Yes, mild steel. Looks like I am going to cut everything up and start over. Makes me sick to my stomach! I know who I WONT be going to advice from now on. Better to get right though. Thanks for the education Andy.


          • #6
            i have been GUILTY of usIng stainless rod on mild steel rod. it flows so much nicer then mild steel rod. but doing some thinking / resarch the chemical makeup of any stainless compared to mild steel is so diffrent from each other, i guess that its the chromium, correct me if im wrong,

            i have ran into poristity with mild steel and rod even after thtoughly cleaning base and filler and having proper gass coverage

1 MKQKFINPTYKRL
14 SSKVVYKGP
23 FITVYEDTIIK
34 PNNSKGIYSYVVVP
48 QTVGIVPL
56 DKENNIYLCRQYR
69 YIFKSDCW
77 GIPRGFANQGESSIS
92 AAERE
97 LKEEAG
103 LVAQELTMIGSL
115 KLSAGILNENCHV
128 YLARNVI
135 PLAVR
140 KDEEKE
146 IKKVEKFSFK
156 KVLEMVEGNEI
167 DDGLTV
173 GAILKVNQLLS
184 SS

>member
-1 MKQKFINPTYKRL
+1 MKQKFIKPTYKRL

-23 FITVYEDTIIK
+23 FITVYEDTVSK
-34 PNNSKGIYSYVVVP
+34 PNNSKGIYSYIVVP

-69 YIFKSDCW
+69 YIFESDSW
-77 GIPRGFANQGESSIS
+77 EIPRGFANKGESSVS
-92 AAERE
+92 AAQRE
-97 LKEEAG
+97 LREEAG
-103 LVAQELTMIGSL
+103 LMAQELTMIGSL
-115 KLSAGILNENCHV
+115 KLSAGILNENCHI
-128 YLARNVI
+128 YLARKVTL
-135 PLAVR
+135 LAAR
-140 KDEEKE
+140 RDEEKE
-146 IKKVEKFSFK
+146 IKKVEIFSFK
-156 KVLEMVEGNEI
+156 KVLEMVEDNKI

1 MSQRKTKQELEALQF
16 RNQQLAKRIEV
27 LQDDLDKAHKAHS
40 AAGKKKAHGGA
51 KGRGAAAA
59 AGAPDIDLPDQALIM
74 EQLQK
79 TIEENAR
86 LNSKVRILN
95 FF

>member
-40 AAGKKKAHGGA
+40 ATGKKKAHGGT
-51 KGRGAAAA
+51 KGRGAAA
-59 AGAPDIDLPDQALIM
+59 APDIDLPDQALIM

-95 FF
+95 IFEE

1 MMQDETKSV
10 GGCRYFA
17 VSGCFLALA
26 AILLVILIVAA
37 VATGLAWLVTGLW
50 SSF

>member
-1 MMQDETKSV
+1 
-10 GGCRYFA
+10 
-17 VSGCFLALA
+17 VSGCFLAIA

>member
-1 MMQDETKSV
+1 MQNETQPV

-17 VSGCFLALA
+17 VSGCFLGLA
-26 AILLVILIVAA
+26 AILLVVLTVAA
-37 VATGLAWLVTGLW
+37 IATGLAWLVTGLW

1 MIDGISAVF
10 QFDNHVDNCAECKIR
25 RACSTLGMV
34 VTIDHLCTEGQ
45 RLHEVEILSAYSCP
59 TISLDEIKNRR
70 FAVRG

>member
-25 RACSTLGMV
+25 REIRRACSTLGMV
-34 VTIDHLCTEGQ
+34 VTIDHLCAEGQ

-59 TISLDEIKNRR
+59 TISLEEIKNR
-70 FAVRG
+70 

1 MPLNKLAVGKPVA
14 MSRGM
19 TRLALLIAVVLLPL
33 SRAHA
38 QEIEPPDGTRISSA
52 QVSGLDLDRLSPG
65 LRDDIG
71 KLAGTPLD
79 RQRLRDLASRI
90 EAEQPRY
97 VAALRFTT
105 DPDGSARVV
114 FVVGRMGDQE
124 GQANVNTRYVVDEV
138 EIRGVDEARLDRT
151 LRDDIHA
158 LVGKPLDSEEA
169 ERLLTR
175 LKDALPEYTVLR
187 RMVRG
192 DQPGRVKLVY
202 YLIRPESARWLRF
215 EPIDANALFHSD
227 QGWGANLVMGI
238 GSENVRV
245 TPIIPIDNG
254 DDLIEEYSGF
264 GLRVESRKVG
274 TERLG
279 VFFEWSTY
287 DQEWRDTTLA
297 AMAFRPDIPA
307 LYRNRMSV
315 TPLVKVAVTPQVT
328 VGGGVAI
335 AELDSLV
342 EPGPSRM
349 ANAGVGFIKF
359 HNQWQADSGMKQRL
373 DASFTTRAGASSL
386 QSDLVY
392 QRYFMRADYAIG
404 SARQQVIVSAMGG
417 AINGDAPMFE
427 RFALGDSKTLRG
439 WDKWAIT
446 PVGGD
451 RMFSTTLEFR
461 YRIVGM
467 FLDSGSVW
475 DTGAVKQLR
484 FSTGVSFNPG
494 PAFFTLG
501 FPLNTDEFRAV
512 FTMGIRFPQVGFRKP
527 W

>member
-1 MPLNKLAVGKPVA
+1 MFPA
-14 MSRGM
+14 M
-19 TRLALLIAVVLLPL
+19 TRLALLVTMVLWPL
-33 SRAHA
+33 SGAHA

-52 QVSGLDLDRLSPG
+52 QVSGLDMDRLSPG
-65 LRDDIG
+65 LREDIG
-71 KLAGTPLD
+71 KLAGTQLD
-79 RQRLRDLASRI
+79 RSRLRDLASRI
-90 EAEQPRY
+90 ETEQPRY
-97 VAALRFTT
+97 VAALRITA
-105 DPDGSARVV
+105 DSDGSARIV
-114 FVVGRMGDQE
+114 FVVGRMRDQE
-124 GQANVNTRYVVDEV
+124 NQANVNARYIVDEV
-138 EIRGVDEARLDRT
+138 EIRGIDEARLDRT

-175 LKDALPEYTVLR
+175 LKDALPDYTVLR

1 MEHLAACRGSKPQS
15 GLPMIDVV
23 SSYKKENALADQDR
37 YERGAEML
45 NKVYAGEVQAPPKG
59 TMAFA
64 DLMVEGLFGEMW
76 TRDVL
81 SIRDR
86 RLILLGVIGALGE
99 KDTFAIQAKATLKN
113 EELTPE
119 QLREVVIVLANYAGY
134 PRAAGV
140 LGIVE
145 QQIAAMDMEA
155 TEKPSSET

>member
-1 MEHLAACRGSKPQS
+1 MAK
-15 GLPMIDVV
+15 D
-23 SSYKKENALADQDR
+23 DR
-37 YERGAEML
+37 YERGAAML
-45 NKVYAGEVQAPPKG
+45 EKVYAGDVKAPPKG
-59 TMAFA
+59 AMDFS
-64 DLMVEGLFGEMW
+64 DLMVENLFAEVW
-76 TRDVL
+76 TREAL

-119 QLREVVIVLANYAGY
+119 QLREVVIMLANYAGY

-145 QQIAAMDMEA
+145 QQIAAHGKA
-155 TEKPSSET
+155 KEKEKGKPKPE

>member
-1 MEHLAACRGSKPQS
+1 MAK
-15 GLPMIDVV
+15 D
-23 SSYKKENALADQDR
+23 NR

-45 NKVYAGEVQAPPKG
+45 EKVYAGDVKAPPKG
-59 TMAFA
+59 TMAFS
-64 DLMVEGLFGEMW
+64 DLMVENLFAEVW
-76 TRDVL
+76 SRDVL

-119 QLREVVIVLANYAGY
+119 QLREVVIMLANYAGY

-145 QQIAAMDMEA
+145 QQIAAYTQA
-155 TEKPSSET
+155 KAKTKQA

so after much babbling what causes this ? and how do i cure this problem...

            thanks for the eye opener andy.

            i dont feel bad now knowing that nascar guys SREW UP TOO !!



            • #7

              Let ask a question: A few years back I had to to get a 6G, 3/4" plate certificate for a contract job. We only ran vetical uphill progression and overhead which covered all postions. There were 2 coupons: (1) Mild steel to Stainless A304L and (2) Mild steel to Mild steel. The procedure called for 309 SS stick for both coupons. I never really gave it much thought and did as asked. Both coupons were bend test only. I wonder why the choice of SS 309 for joining A36 to A36. Any ideas? It really makes me wonder after reading this post. Yes, this was SMAW rather than GTAW, but the same scenario as far a filler is concerned.


              • #8
                I would agree. Not sure of the application but it purely must have been for tensile or burst not impact or vibration. Ya think?